Intraocular retinoblastoma: When there is cancer in one or both of the eyes, but it has not yet begun to spread. 

Extraocular retinoblastoma: The cancer has spread beyond the eye and into the tissue surrounding it or to other parts of the body. 

If the cancer returns after initial treatment, it is known as recurrent cancer. It may also reoccur in other parts of the body.


Treatment depends on the number, size and position of the tumors in the eye. The aim of the treatment is to get rid of the cancer and keep the sight in the eye. Depending on the treatment some patients may lose partial eyesight.

Small tumors- 

For small tumors treatment is given in the eye itself by one of the following methods:

Cryotherapy This is used to freeze the tumors, sometimes more than one session is required.

Laser therapy A laser is used to vaporize the tumor, two or three sessions may be needed at monthly intervals.

Plaque For slightly larger tumors and tumors that have not been successfully treated by other methods. A small radioactive disc may be stitched over the tumor on the outside of the eye. The disc must stay in place for two to four days in order for the radiation to destroy the cancer cells.

Thermotherapy In this process heat is used to destroy the cancer cells. The heat is produced by a laser which is directed at the tumor. When combined with chemotherapy or radiotherapy treatment can be even more effective.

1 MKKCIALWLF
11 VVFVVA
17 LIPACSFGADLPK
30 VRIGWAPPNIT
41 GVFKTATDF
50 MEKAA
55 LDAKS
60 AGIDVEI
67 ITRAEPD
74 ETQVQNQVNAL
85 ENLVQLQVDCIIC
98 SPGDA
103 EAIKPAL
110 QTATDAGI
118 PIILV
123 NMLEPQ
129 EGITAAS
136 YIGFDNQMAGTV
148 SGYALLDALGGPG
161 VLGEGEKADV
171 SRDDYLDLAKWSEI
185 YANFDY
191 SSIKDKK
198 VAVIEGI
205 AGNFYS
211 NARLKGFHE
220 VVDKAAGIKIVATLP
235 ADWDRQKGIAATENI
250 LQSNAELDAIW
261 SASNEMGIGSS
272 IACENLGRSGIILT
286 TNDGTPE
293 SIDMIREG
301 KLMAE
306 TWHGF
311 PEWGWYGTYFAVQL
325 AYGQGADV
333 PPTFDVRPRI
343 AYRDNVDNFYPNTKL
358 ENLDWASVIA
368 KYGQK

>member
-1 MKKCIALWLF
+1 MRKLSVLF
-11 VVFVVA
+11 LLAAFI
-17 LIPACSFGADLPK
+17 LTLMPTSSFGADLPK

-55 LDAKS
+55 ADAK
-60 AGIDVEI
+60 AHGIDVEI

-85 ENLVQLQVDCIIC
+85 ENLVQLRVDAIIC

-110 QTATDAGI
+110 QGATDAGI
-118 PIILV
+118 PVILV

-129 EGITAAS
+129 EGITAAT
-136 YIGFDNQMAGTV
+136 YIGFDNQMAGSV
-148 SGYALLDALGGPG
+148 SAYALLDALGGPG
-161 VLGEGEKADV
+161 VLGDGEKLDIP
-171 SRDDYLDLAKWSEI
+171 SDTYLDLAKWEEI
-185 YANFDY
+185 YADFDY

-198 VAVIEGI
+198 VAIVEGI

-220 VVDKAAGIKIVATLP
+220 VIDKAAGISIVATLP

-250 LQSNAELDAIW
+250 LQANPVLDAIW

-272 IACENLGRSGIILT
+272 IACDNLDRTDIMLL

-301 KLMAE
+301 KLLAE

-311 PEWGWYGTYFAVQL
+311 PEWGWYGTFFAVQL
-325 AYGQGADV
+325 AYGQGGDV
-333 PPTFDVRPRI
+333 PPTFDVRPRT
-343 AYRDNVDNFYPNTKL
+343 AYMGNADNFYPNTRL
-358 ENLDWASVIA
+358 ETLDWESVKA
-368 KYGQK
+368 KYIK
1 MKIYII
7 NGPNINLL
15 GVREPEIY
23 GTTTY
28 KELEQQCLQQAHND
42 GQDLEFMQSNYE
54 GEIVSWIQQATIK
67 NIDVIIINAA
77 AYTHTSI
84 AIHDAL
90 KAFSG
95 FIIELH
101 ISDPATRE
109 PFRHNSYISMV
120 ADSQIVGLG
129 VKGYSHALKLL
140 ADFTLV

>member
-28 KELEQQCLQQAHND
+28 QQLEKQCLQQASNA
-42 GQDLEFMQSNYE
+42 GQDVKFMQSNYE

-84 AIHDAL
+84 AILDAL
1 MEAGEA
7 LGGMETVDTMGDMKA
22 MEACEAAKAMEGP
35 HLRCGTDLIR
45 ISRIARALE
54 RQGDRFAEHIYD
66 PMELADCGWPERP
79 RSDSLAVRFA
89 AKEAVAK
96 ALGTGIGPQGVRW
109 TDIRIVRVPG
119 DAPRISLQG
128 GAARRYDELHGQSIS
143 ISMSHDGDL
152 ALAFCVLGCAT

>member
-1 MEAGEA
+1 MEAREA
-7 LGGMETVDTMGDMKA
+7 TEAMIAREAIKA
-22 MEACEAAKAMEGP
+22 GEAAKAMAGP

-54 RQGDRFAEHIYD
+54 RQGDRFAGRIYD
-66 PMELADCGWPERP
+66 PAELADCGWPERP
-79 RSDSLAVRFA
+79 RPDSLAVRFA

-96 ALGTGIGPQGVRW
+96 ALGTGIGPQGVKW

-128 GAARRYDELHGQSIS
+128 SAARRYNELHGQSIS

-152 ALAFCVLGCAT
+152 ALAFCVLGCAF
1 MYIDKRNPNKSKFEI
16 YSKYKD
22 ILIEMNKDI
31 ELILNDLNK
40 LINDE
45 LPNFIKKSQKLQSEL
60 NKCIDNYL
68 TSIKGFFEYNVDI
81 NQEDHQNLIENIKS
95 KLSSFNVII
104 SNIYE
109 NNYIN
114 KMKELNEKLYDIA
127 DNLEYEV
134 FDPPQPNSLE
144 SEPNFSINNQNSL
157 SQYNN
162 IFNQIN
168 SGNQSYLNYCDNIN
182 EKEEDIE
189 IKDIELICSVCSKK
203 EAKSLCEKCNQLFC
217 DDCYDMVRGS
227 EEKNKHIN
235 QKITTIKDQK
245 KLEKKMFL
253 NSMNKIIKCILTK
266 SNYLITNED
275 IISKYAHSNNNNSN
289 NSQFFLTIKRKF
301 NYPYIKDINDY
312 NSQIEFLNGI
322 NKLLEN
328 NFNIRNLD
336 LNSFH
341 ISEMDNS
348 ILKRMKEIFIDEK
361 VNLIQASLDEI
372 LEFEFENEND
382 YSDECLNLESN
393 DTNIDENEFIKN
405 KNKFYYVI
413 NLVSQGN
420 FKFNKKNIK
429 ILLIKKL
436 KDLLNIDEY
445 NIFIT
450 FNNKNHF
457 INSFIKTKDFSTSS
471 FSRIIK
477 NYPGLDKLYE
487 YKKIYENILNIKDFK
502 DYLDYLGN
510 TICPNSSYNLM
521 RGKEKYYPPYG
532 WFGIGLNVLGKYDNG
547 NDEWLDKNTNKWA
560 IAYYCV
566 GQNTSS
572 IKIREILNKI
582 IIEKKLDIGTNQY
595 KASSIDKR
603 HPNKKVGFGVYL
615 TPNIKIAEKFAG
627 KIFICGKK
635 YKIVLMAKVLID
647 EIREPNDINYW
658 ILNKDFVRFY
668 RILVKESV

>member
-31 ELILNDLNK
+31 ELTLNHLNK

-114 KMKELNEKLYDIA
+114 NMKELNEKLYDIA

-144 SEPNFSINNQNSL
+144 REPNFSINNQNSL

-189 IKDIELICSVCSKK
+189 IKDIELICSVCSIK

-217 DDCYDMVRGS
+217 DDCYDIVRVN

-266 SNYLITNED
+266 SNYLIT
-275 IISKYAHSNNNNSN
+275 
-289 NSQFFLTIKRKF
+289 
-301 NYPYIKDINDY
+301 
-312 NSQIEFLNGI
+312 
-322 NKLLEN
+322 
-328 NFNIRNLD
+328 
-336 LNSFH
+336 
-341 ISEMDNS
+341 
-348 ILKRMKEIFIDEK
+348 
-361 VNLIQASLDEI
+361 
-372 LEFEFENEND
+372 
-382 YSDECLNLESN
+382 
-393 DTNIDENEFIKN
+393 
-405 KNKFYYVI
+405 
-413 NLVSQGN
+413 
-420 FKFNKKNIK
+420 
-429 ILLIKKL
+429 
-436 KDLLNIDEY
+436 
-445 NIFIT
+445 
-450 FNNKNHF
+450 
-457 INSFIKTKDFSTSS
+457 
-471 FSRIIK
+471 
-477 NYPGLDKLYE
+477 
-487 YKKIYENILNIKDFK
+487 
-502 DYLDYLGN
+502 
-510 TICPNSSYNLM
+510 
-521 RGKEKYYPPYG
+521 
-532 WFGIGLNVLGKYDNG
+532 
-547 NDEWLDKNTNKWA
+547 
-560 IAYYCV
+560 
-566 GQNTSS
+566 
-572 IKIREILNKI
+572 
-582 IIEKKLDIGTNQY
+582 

Large tumors- 

These can be treated in several ways:

Chemotherapy: Anti-cancer drugs are used to destroy the cancer cells. This may be given before local treatments are conducted in order to help shrink the tumor. This can make the treatment more successful, especially if the cancer has, or might spread to other parts of the body.

Radiotherapy: External beam radiotherapy can be given to the whole eye. Radiotherapy treats cancer by using high-energy rays from a cancer machine to destroy the cancer cells while doing as little harm possible to normal cells, although there will be some effect on the surrounding tissue. Radiotherapy is usually the last hope when other treatments have been unsuccessful.

Surgery: If the tumor is very large and the vision in the eye is lost then the eye is likely to be removed. This process is called enucleation and an artificial eye (Prosthesis) is put in place. 

Side Effects of Treatment 

Treatment for retinoblastoma can sometimes cause side effects. Some side effects may only develop many years after treatment. Any side effects will greatly depend on the kind of treatment used. It is advised to discuss the possible side effects with a doctor before treatment.

Follow Up

90% of children with retinoblastoma are cured. Following treatment, an eye specialist will frequently examine the child's eye under anesthetic to ensure that the cancer has not returned. If the retinoblastoma is the inherited form, children are advised to receive genetic counseling once they are old enough to understand it.

Facts about Retinoblastoma

Retinoblastoma affects over 300 children in the United States and approximately 8,200 children globally each year

Contact a CCBF Doctor

If you have any questions or would like to schedule an appointment, please call 212-756-3400 and schedule a visit with Dr. Aledo.